NBC Universal has taken steps to assure regulators
that if it cannot spin-off KWHY-TV Los Angeles before the Comcast/NBCU merger
closes and has to put the station in a divestiture trust, the station will be insulated
from the "influence and control" of NBCU and the two other stations
it owns in the market.
Even deal critics are looking for a decision out
of the FCC and Justice Department on the proposed Comcast/NBCU joint venture by
next month, so the move may be in case the merger tire-kickers finish their vetting
before the potential buyers have finished theirs.
NBC's amendments to the trust agreement include
prohibiting any more sharing of employees among Spanish-language KWHY and
NBC-owned KVEA (also Spanish language) and KNBC, all in Los Angeles. NBCU
will also now use an outside appraiser to set a minimum bid price if the
station is divested out of the trust after the close of the sale.
That came in a filing with the FCC this week
in which the company said it had identified "several potential
buyers" for the station and is currently evaluating their offers. It enlisted
investment bank Moelis & Co. and the Minority Media & Telecommunications
Council to help find a buyer for the station with a particular emphasis on
minorities and women given that boosting minority media ownership would then be
an additional benefit of the Comcast deal.
NBC said back in May it would sell one of its
three L.A. stations--it chose independent Spanish-language KWHY--before closing
on its joint venture with Comcast, or barring that put the station in a
divestiture trust. NBC had originally asked the commission for a temporary,
six-month extension of its waiver of the FCC ownership rules to continue owning
three stations in the market, but then said it did not need the extra time andwould either sell it by the close or put it in the trust, Bahia Honda LLC.
NBC picked up co-located KVEA-KWHY in its purchase
of Telemundo in 2002.
In the filing, NBCU said that while the three
stations have been sharing personnel, after the closing, whatever employees are
mutually agreed upon to still be working for KWHY will no longer work for the
other two stations, and there will no longer be sharing of employees.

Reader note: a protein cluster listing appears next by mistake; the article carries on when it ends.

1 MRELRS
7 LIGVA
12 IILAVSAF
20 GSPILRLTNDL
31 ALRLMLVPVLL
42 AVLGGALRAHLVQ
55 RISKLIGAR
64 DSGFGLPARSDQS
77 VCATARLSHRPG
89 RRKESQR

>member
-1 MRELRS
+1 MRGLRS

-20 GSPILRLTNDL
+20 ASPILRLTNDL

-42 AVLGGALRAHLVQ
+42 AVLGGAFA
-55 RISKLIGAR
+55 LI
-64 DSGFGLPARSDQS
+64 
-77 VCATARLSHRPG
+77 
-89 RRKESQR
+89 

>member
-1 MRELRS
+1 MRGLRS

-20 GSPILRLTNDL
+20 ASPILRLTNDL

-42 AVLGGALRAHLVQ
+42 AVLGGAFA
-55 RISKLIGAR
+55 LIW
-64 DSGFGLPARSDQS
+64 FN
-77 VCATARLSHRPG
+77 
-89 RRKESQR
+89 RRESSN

Employees of KWHY will be required to sign letters
agreeing to be accountable only to the trustee and are prohibited from
contacting NBC or its L.A. stations about operation or management of the
The move by NBCU was in part to address criticisms
of the trust raised by Free Press, which included sharing resources among the
When NBC bought Telemundo in 2002, it agreed to
keep KWHY and KVEA's programming strategies and sales separate, which it says
it has done. But it calls the degree to which some functions and facilities are
shared outside those prohibitions "reasonable business decisions"
that do not violate the Telemundo order.
Another of Free Press's criticisms was that NBCU
would price the station too high so that it would have to be put in trust, part
of what the group called "a thinly veiled attempt to retain the station indefinitely
while stalling until such time as they can lobby the Commission to change its
While NBCU said in its filing that the allegation
was without merit, it also said was changing the trust to limit NBCU's ability
to set a minimum bid price for the station with new language that says that
price "must be consistent with the market value of the station as
established by an independent broker or appraiser."
"[T]hese amendments to the Trust Agreement,
coupled with NBCU's current efforts to divest Station KWHY, should put to rest
any lingering concerns parties may have regarding the proposal to place the
station in a divestiture trust should NBCU be unable to complete the
divestiture before closing the Comcast/NBCU Transaction."
A Free Press spokesperson was not available for
comment at press time as to whether its criticisms have been assuaged.
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